GPS devices reveal what the U.S. is really doing with its toxic e-waste



A two-year investigation of electronics recycling using GPS tracking devices has revealed that policies aimed at curtailing the trade in toxic e-waste have been unsuccessful, with nearly one-third of the devices being exported to developing countries, where equipment is often dismantled in low-tech workshops — often by children — endangering workers, their families, and contaminating the surrounding environment.

A report from the Basel Action Network (BAN), a Seattle-based nonprofit devoted to ending the trade in toxic waste, raises major questions about U.S. government e-waste policies and oversight as well as the voluntary programs the electronics recycling industry relies on to ensure that this equipment is handled responsibly. BAN’s early data has already resulted in one major recycler losing an important certification as a responsible e-waste handler and launched state investigations into possible hazardous waste violations. The data BAN obtained with these tracking devices also shows equipment left at Read more…

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U.S. Set to Give up Its Last Power Over the Internet



The U.S. government will give up its last measure of control over the Internet, possibly as soon as next year.

An agreement between the U.S. Department of Commerce and the Internet Corporation for Assigned Names and Numbers (ICANN) is set to expire in 2015 and will not be renewed, according to a report from the Washington Post.

The details of the handover are not set yet. A commerce official told the Post that a new oversight body must be created first. The U.S. role in web domain management has been among the last pieces of the Internet under the government’s control

The U.S. has been widely criticized for its control of aspects of the Internet, particularly in light of Edward Snowden’s revelations about the actions of the National Security Agency. The EU recently called for a replacement to ICANN in an effort to minimize U.S. control. Read more…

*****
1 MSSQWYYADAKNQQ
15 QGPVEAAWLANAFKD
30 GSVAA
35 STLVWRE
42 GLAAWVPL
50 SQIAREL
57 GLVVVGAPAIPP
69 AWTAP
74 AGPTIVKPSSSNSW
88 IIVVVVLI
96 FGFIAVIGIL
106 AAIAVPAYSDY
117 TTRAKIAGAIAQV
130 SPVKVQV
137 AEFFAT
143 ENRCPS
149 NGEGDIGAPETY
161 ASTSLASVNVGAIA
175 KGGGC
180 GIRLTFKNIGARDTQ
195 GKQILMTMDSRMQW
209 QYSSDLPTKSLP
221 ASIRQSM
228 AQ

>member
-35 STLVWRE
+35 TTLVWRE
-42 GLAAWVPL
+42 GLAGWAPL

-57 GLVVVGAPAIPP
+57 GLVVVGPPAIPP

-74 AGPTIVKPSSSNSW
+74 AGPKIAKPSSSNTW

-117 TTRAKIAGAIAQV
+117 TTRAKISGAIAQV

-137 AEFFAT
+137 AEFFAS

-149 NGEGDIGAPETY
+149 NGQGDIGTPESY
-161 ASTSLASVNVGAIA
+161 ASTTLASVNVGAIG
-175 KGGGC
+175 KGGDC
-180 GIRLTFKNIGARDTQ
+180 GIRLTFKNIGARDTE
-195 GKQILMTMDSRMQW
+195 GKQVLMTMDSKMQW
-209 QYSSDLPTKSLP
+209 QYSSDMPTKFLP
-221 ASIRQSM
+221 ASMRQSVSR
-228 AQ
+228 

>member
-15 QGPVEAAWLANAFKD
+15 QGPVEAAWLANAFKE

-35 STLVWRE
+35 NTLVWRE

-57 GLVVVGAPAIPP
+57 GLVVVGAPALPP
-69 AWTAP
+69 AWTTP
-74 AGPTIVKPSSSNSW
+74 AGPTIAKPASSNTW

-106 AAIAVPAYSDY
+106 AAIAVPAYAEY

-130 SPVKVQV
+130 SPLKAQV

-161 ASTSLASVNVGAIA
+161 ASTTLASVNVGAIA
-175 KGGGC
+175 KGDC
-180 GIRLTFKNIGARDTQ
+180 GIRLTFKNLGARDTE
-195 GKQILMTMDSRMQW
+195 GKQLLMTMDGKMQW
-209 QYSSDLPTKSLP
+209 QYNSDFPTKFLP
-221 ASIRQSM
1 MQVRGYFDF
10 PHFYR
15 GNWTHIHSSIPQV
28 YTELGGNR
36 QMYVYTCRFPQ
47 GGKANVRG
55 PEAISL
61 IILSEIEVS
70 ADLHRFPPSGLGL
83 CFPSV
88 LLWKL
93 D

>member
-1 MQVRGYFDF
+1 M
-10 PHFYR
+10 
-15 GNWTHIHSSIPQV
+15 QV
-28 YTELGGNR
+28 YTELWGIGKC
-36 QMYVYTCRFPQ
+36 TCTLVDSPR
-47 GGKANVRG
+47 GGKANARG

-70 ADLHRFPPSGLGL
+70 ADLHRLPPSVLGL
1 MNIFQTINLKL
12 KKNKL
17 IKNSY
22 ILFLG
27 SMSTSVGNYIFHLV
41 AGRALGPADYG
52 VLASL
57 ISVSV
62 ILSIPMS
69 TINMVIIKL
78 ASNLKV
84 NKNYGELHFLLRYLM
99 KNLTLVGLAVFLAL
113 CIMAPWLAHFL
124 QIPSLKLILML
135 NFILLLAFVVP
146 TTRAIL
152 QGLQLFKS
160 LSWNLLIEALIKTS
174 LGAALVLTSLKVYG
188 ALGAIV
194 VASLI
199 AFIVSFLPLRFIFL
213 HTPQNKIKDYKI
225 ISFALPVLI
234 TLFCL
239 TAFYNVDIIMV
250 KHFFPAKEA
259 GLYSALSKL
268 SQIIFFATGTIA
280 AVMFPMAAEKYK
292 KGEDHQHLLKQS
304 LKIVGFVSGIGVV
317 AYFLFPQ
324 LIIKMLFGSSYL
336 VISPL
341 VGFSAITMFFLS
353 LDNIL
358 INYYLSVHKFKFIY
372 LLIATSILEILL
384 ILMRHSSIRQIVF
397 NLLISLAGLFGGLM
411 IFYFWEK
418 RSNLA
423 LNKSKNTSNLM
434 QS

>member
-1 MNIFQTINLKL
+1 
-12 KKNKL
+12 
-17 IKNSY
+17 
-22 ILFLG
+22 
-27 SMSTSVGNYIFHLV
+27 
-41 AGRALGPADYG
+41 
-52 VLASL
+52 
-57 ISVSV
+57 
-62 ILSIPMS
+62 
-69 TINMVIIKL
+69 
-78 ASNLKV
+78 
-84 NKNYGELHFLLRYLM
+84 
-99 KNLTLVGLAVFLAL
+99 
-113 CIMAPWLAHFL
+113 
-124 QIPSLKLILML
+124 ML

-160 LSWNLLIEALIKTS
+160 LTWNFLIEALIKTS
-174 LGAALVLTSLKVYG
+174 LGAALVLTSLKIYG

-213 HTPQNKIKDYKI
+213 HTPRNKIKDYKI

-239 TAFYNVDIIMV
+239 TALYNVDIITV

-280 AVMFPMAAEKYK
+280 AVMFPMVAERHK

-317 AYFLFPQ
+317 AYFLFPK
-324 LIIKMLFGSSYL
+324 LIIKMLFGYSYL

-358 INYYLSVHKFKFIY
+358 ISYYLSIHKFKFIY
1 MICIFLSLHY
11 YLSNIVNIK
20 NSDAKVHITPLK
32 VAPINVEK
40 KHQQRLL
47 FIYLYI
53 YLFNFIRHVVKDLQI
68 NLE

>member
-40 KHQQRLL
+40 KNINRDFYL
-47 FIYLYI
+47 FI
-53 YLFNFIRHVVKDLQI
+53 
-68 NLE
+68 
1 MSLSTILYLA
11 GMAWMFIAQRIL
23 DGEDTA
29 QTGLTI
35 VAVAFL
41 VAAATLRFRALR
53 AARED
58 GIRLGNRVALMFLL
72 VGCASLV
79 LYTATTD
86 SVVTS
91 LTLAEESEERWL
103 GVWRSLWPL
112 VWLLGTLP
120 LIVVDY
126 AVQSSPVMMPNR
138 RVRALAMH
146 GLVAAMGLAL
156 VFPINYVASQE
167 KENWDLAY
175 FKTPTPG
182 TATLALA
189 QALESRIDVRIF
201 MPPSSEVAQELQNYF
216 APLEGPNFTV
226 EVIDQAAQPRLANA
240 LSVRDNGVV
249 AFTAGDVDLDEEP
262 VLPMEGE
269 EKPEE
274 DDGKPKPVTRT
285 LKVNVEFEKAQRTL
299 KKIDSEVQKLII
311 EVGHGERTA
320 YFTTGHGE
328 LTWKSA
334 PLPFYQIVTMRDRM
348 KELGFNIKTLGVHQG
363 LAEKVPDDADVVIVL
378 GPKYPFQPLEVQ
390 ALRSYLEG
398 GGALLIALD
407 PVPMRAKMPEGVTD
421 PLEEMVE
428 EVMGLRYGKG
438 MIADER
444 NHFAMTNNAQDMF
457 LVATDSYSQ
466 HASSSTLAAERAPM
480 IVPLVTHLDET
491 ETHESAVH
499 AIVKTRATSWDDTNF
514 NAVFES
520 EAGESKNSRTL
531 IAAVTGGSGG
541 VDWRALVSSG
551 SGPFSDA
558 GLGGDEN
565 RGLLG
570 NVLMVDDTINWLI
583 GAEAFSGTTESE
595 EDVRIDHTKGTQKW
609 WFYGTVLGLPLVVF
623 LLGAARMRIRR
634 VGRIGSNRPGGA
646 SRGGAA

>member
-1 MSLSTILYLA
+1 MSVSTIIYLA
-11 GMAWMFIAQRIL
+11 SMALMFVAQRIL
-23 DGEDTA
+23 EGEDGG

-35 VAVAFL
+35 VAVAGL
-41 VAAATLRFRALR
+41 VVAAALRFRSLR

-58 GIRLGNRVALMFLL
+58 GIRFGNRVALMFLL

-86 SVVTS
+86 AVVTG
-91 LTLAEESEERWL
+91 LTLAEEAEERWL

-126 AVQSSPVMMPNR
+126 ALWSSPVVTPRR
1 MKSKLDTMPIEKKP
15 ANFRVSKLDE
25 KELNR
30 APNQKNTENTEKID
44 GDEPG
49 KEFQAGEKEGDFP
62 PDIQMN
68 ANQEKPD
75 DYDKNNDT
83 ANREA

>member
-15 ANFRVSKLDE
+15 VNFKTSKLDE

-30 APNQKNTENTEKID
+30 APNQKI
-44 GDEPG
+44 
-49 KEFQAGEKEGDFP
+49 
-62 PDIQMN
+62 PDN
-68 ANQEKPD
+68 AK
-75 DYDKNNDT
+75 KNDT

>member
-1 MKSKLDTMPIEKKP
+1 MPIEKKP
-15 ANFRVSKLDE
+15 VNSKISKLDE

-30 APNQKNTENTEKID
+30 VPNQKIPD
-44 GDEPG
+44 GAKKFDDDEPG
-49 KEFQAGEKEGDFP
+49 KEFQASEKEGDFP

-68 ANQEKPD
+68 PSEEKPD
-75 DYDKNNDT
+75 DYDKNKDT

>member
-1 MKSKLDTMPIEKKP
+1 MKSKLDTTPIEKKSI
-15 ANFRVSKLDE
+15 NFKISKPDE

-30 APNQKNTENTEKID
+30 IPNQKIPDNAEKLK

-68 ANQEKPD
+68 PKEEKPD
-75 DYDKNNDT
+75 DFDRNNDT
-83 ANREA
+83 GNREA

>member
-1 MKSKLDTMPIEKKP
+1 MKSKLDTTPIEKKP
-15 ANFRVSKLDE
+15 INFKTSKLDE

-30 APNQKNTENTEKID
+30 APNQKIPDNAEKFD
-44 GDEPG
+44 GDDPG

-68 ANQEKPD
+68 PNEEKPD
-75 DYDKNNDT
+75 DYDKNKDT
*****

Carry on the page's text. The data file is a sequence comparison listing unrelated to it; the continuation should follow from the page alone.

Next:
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After 5 Rejections, Apple Accepts App That Tracks U.S. Drone Strikes



Persistence, it turns out, does pay off. After rejecting it five times, Apple has finally approved an app that tracks every U.S. drone strike and sends a push notification to users every time a flying robot carries out a deadly mission around the world.

Josh Begley, the data artist and developer who made the app, finally got through Apple’s careful approval process on Friday, more than a year and a half after the first rejection by the company’s App Review Team

It took persistence, but it took also some semantic trickery. Begley got the app approved because he removed the word “drone” from the name of the app and from its description. For the first three attempts, it was called Drones+, then Dronestream for the last two. This latest, successful time, it’s called Metadata+, and Begley initially submitted it with no content or functionality, adding the archive of strikes later Read more…

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George H.W. Bush Is Third U.S. President to Join Twitter



George Herbert Walker Bush posted his first tweet on Tuesday, becoming the third U.S. President — and the first Republican President — to join Twitter

Bush Sr. seems to have beaten his son, George W. Bush, to the service. The second President Bush does have a presence on Twitter via his Presidential Library, alongside several parody accounts, but no personal account

The 41st President’s first tweet expressed his sadness that he couldn’t be at the memorial service for Nelson Mandela in South Africa. Mandela was freed from prison, won the Nobel Peace Prize and became President of South Africa all during Bush’s single term in office, 1989 to 1993. Read more…

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